On Friday, February 22, 2008 the Smith Inquiry (properly, the Inquiry into Pediatric Forensic Pathology in Ontario or the Goudge Commission) heard testimony from a panel of judge's, ex-judges and academics who testified about the difficulty of dealing with experts and the necessity of increased skepticism about the various experts that are trotted out from time to time by the Crown to prove their cases. These experts have a generally fatal effect to most defences as they come cloaked in an air of authority and definitiveness that is hard to overcome. Judges hearing cases alone sometimes are able to set aside the infallibility of the expert but juries are ill-equipped without careful and thorough guidance from the defence to overcome the effect of the Crown merely calling this evidence.
All of this has been compounded by the effect of a Supreme Court of Canada ruling called Mohan which has largely eliminated the possibility of excluding an expert from testifying outright. As long as the Crown (or defence for that matter) can show that the proposed witness has some experience, skill or qualification that may render him better qualified than an ordinary person to comment on some relevant matter, then the Mohan decision means that the courts will let that person testify. The Supreme Court of Canada judges in their wisdom decided that the frailties of an expert's testimony are all better dealt with as a matter of "weight" in the final balancing that a judge or jury must carry out in deciding whether or not to convict.
The problem with this approach is that expert testimony is rarely simple. First there is the question of what constitutes well-established science or knowledge, what is more controversial and what is more in the nature of out there speculation. if the jury consisted of a panel of experts in the field that may be something they could sort out but for the most part if an expert says " this is what the science says" then as far as they know that is that. At best a defendant can try to fight back with another expert but that brings up a range of issues including (1) the ability of defence counsel to recognize the problem, (2) the costs involved in finding a responsive expert; and (3) the costs involved in bringing forth this evidence.
Second, while experts are called in specific areas of expertise -- say biology -- they cannot resist the temptation to "roam" (to use the words of the witnesses in Smith Inquiry). I experienced an example of this in a lengthy environmental prosecution I defended a few years ago. The Crown called a series of experts who essentially said that the loss of gravel from a spawning ground would cause damage to the area's ability to support a salmon population -- this was fair evidence in the field of biology. The problem was that the damage had not occurred in the spawning ground but instead had occurred upstream. The biologists could not resist saying that the digging of gravel upstream would cause a loss of gravel in the relevant spawning ground -- something that had nothing to do with biology but was more a matter of engineering or the exotically named field of geography known as "fluvial geomorphology". The biologists had roamed into engineering -- a field they new nothing about and which in fact they had some fundamentally wrongheaded notions about (something which, fortunately I managed to convince the judge they had done).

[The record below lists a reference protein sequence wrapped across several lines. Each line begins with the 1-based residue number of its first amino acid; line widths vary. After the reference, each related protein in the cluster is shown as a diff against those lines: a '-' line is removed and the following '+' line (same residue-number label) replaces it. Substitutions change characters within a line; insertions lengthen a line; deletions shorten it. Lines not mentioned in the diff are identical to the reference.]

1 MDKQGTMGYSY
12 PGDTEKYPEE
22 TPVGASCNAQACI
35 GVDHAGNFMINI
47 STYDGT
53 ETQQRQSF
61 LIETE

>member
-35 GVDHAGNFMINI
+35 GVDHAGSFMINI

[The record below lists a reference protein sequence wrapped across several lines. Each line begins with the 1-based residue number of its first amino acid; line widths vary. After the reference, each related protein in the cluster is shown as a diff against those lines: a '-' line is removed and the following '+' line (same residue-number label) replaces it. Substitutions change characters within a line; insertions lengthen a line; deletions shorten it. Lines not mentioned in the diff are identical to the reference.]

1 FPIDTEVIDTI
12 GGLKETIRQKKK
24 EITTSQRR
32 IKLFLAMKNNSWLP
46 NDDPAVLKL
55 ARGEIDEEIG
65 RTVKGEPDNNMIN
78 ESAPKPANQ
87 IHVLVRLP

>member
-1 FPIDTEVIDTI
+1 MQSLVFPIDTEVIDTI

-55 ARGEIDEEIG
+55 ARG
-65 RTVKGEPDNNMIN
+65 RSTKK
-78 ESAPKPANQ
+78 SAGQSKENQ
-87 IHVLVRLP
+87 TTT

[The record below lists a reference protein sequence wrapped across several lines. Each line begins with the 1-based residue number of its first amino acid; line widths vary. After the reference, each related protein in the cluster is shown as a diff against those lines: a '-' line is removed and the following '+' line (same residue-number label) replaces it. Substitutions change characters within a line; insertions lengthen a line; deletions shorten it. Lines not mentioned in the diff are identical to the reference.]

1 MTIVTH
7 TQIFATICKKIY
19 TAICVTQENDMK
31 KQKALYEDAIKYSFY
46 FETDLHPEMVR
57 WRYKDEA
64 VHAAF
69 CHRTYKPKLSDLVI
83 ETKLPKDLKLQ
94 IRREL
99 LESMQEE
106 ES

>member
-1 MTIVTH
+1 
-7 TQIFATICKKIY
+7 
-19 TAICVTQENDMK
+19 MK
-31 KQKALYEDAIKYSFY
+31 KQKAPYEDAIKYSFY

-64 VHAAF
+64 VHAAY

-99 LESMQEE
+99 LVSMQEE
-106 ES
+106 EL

Third, there is always the issue of assumptions -- experts base their evidence on assumptions. If those assumptions cannot be proven then the expert's evidence is worthless. Unfortunately, the proof of the assumptions often falls by the wayside. Thus for, example an expert says "If the temperature was less than 5 degrees, the person was dead for six hours" If it turns out that the temperature was 10 degrees than this evidence is no help at all but often the first part goes in and no-one ever deals with what the temperature was and so the evidence just becomes "the person was dead for six hours" when, in fact, it may have been three.
Sadly though, unless defence counsel are properly prepared to fight these fights and challenge the evidence -- which requires understanding the evidence -- and judges are willing to exclude witnesses and limit testimony then these issues will not get dealt with. Sadly though unless counsel are funded to do this work it will not get done. Furthermore, given the background of most counsel -- general arts, economics, social sciences or business -- many are just not equipped even if fully funded to go into the depths of this sort of evidence in the manner needed to deal with these problems.
Thus the solution lies in four pieces:
(1) re-visiting Mohan and revising the rules that have kept judges from excluding experts from testifying at all;
(2) funding lawyers to allow them to properly prepare to challenge such evidence;
(3) ensuring that lawyers are properly qualified -- which may mean trying to recruit more lawyers with science backgrounds -- to deal with such evidence;
(4) an increased willingness on the part of courts to keep experts from "roaming" and limiting their evidence to those matters for which the basis can, in fact, be proven.
It will be interesting to see if after the scandal of Dr. Smith's dreadful conduct the courts, the bar and the Parliament and legislatures of Canada are willing to come to grips with these matters.